Mini-Lathe: DRO vs. Compound FAIL

The Little Machine Shop 5200 lathe package includes DROs on the cross slide and compound cranks. The readouts report the position of the crank, not the slide position, which isn’t a major problem on a lathe.

Unfortunately, the compound collides with the DRO on the cross slide:

LMS Mini-lathe - compound vs DRO
LMS Mini-lathe – compound vs DRO

That is a major problem on a lathe.

When you can’t turn the cross slide more than 45° from parallel with the bed, you cannot set the compound to the (typical) 29° degrees required for (traditional) thread cutting. That’s measured perpendicular to the bed, so it would be 61° on the compound rest scale, if the scale went that high:

LMS Mini-lathe - compound way
LMS Mini-lathe – compound way

This mess doesn’t have a trivial fix, because the DRO body under the (non-removable) display doesn’t quite clear the compound screw:

LMS Mini-lathe - compound vs DRO - bottom
LMS Mini-lathe – compound vs DRO – bottom

As nearly as I can tell, removing the entire DRO is the only way to slew the compound beyond 45°, but the DRO replaced the usual manual scale around the cross slide knob, so there’s no analog backup.

The DRO mounts to the cross slide with three screws, so you can’t rotate it 90° to the side to get better clearance:

LMS mini-lathe - DRO mounting screws
LMS mini-lathe – DRO mounting screws

The other four screws presumably mount the DRO encoder housing to the outer shell.

The setscrew sticking up from the sleeve anchors it to the cross slide shaft. The slit milled into the shaft captures the end of the setscrew:

LMS mini-lathe - cross slide leadscrew shaft
LMS mini-lathe – cross slide leadscrew shaft

The knob slides over the shaft, with a screw in the end holding it in place by friction against a split lockwasher; you can apply enough torque to turn the knob under the lockwasher in either direction.

Removing the DRO doesn’t produce more cross slide travel, because the DRO body sits flush with the back side of that large disk.

I think the cross slide knob collides with the compound DRO, but I put it all back together without any further exploration.

Actual 6 inch DROs based on linear encoders seem to run $40-ish and other folks have fitted them to their mini-lathes. Verily, I don’t do much threadcutting, so I’ll just put this mess on the far back burner.

That DRO ticks me off every time I look at it, though…

Dumb design, no question about it.

5 thoughts on “Mini-Lathe: DRO vs. Compound FAIL

  1. Maybe a 0.1″ shim between the compound and the carriage, and compensate by lowering all the tooling?
    This would drive me crazy. I thread stuff on a weekly basis.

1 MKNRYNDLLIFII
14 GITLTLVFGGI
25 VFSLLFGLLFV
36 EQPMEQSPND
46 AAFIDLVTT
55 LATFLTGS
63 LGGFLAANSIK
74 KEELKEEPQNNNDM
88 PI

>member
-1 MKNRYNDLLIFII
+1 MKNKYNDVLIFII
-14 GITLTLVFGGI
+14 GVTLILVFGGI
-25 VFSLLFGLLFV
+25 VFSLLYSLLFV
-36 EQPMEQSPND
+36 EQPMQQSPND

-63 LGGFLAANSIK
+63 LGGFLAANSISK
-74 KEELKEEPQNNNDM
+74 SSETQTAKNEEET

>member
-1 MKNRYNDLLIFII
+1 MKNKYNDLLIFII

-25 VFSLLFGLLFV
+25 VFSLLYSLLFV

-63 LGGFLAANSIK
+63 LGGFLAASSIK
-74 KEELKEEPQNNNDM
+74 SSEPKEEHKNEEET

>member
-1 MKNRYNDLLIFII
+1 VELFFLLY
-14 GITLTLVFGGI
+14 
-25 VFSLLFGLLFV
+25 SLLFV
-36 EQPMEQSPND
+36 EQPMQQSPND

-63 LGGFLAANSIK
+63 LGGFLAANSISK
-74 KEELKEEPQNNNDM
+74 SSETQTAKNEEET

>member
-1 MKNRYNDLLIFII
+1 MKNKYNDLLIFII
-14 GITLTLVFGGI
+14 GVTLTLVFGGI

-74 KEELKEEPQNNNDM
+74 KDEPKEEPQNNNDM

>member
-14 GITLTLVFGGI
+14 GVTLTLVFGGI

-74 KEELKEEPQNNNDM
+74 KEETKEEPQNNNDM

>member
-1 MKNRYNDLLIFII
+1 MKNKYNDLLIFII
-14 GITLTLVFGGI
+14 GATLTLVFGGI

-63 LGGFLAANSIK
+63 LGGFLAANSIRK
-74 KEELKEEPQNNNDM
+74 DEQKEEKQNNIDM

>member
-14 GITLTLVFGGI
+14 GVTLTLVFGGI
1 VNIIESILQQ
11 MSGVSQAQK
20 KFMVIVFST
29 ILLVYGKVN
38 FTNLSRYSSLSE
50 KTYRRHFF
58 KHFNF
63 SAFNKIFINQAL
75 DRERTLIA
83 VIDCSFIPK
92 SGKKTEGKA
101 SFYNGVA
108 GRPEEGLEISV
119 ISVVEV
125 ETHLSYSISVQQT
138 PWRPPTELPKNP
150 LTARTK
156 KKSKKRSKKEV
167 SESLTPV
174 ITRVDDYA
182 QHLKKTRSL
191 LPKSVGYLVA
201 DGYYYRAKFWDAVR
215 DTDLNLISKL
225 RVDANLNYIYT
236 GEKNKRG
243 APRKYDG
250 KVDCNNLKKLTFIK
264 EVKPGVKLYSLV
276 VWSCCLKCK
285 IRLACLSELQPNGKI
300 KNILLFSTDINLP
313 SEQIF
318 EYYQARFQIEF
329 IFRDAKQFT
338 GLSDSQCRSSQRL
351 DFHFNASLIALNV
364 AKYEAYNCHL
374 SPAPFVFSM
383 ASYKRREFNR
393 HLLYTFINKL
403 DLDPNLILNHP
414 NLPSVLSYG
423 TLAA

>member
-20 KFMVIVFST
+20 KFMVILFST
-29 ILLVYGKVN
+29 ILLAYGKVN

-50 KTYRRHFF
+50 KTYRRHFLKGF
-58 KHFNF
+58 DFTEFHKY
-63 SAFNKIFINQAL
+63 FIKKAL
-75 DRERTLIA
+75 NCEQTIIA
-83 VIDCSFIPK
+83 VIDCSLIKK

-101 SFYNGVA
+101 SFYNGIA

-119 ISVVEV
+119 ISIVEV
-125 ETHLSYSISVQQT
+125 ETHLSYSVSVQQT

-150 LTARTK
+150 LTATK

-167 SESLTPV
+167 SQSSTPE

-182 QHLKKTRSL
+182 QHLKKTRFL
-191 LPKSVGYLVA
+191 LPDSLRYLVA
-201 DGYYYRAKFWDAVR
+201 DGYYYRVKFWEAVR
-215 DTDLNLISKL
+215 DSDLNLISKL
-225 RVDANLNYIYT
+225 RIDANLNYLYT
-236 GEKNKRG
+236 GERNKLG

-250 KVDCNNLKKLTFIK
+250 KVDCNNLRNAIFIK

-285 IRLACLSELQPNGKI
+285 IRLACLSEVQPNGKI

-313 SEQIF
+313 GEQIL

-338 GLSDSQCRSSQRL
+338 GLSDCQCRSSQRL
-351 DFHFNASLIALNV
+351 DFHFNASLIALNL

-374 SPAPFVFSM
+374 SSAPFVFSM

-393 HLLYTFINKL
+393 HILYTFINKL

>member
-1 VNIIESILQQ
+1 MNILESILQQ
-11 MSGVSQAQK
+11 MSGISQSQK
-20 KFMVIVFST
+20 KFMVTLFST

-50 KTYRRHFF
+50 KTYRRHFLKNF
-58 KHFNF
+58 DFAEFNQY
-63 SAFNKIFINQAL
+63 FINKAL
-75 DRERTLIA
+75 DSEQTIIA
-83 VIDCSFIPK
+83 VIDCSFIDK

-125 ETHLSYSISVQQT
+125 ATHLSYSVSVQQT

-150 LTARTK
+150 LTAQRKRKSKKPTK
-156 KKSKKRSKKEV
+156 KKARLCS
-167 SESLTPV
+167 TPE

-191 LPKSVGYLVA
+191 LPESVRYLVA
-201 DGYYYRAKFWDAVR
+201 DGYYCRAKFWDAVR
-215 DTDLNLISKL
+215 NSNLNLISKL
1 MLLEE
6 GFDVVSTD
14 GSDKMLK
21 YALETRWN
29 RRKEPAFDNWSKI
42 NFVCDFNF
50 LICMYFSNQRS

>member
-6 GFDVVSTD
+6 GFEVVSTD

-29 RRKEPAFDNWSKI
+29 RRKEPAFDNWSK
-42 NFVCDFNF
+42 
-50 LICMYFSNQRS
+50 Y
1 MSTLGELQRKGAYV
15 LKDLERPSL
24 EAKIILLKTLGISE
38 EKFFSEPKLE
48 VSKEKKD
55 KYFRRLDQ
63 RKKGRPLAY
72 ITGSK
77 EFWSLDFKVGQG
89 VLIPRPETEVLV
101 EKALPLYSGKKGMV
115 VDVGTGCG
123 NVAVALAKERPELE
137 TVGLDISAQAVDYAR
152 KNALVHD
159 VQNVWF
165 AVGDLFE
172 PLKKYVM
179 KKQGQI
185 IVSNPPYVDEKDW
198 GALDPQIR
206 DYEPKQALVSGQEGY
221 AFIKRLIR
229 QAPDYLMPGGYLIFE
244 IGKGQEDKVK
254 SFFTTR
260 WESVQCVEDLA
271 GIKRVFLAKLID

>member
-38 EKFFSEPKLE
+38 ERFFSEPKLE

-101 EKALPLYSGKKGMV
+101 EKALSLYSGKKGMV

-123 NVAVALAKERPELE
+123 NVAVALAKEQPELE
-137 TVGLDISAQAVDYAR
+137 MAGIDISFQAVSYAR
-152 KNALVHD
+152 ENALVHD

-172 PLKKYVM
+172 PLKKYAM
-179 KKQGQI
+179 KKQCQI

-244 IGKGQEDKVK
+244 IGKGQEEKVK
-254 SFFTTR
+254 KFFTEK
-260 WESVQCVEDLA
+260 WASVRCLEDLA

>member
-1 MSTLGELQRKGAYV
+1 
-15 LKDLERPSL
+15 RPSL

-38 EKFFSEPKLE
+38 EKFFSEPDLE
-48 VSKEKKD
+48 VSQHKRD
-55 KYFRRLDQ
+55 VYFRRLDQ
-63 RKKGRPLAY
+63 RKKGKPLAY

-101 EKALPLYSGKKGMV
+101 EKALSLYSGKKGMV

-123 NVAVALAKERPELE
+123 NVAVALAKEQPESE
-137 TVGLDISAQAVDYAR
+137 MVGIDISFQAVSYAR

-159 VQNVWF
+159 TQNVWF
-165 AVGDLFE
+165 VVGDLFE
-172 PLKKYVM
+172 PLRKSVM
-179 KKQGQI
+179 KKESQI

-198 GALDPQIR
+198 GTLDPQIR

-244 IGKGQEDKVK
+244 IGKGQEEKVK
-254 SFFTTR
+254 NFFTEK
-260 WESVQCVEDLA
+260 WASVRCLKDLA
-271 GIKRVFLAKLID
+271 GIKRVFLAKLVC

1. Having just re-eyeballed the situation, it’s worse than it looks. With the compound raised enough to clear the cross slide DRO, the compound DRO still collides with the cross slide crank.

      The QC tool holders have about 9 mm of downward adjustment range, so that’s the limit of upward shimming. If I converted the cranks into smaller wheels, it’d come heartbreakingly close to working.

      I don’t want to CNC the lathe, but a Joggy Thing with on-screen readouts would be an improvement… [mutter]

      1. To be fair, every small lathe I’ve ever used has had serious problems with compounds at low angles, because there just isn’t room for the compound-slide crank. I think you need a center height of probably five inches before there’s space for a reasonable-radius compound crank that doesn’t hit the carriage.
        Next suggestion: make an interposer between the end of the cross-slide and the encoder box, that has a 90 degree offset mounting hole, pushing the encoder out a bit (and rotating it, making reading it a huge pita). That again might only need to be just thick enough for some panhead screws to affix the adapter to the cross-slide.

        1. Makes sense to me!

          I’d hoped to rotate the readout without building anything, but that three hole mount aims it toward the floor. I just saw a writeup about replacing the cross slide crank with an extension (for a nut driver) that might come in handy: move & rotate the encoder as needed, build a shaft extension to suit, then maybe reuse the crank if it’s now out of the way.

          More study is required, but I’m sure a 3D printed adapter would work well enough for quite a while. [grin]

          Thanks for the suggestion!

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